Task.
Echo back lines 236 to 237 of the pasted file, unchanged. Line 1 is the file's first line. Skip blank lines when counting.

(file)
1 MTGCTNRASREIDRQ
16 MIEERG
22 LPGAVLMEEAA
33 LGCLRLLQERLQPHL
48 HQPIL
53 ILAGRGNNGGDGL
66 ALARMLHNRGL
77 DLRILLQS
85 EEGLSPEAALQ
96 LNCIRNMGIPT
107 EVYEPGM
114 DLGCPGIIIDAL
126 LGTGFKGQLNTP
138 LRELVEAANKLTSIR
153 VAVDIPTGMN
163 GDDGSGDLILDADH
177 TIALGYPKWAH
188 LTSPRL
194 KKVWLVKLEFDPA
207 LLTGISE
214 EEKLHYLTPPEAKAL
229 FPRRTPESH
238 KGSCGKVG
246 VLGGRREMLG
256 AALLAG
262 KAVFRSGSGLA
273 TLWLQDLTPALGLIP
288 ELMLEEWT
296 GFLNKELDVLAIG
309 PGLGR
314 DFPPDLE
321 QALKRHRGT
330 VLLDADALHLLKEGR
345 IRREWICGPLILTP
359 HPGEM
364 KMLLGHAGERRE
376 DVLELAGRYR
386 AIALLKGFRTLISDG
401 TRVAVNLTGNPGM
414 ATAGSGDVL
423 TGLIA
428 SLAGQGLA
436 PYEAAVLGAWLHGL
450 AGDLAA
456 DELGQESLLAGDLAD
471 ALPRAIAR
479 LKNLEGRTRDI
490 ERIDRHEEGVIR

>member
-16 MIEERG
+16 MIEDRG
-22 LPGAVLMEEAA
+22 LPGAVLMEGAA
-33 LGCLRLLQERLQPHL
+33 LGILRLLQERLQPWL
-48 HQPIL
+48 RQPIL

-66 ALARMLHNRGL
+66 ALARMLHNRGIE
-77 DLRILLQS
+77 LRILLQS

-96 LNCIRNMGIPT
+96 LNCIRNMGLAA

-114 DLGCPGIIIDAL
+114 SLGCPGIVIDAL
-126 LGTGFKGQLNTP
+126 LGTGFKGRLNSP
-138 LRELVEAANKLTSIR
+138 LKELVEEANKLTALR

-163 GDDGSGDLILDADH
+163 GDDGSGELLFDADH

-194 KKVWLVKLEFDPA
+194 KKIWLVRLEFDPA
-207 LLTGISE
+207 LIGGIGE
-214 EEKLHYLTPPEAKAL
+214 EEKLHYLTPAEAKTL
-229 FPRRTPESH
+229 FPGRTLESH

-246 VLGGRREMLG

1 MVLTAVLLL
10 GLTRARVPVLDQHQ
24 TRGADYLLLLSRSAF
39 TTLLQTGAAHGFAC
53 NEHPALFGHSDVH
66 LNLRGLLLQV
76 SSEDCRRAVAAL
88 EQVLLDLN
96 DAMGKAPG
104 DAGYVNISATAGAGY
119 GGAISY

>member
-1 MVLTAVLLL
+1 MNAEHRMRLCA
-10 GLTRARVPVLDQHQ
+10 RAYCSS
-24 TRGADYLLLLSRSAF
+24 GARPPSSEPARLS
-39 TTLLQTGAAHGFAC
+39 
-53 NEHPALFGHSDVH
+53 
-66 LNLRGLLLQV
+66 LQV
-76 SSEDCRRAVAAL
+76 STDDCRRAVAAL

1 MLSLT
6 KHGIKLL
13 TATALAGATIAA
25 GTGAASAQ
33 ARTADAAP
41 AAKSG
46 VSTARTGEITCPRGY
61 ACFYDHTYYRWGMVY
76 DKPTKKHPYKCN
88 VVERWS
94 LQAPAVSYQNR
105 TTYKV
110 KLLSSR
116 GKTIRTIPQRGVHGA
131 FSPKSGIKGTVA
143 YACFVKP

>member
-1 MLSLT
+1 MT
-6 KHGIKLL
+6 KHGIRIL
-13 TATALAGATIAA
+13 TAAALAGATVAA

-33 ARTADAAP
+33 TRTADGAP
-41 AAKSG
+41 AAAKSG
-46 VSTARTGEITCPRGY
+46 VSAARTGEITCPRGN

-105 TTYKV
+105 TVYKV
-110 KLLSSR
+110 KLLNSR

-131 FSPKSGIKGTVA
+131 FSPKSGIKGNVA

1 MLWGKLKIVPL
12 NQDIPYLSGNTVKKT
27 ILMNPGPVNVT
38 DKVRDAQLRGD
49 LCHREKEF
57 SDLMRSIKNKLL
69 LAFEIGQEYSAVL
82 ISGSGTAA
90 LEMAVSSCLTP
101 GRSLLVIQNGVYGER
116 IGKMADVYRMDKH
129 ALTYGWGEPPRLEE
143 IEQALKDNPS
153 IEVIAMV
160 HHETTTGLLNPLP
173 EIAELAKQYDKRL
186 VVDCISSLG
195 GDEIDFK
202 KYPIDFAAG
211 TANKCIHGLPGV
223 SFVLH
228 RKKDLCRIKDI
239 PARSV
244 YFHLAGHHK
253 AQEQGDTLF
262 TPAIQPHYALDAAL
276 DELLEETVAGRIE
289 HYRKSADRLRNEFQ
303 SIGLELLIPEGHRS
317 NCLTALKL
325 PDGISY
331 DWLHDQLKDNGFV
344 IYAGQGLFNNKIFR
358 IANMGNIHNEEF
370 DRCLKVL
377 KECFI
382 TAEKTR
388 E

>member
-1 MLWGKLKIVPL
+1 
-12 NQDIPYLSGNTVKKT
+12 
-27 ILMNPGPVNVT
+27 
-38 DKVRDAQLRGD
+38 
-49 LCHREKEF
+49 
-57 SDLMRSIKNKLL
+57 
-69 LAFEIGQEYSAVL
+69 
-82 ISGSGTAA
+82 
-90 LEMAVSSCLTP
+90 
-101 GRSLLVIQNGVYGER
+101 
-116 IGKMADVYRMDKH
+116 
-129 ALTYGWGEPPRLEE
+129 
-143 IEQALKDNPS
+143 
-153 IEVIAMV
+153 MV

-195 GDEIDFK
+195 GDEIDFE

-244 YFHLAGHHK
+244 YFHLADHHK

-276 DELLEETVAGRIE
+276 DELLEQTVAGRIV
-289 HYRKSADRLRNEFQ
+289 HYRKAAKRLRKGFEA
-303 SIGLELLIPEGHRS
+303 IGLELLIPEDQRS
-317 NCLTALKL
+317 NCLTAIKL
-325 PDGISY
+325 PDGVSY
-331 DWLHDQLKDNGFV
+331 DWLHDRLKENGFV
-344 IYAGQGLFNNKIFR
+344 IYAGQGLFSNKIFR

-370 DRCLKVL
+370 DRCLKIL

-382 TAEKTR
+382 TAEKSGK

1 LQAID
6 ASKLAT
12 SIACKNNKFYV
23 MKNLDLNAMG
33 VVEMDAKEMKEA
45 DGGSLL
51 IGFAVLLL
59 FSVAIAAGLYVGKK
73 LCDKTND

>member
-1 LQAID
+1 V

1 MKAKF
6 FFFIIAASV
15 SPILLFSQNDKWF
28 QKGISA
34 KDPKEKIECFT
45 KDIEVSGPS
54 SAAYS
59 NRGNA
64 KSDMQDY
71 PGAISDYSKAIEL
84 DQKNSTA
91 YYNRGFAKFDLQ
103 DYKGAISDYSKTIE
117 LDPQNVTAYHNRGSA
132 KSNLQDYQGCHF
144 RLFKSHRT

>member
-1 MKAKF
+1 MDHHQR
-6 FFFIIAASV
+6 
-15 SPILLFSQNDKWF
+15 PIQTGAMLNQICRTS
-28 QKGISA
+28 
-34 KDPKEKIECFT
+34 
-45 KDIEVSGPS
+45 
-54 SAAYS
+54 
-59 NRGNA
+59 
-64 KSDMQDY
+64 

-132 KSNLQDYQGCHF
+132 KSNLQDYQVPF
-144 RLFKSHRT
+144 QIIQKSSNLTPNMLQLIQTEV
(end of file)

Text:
45 DGGSLL
51 IGFAVLLL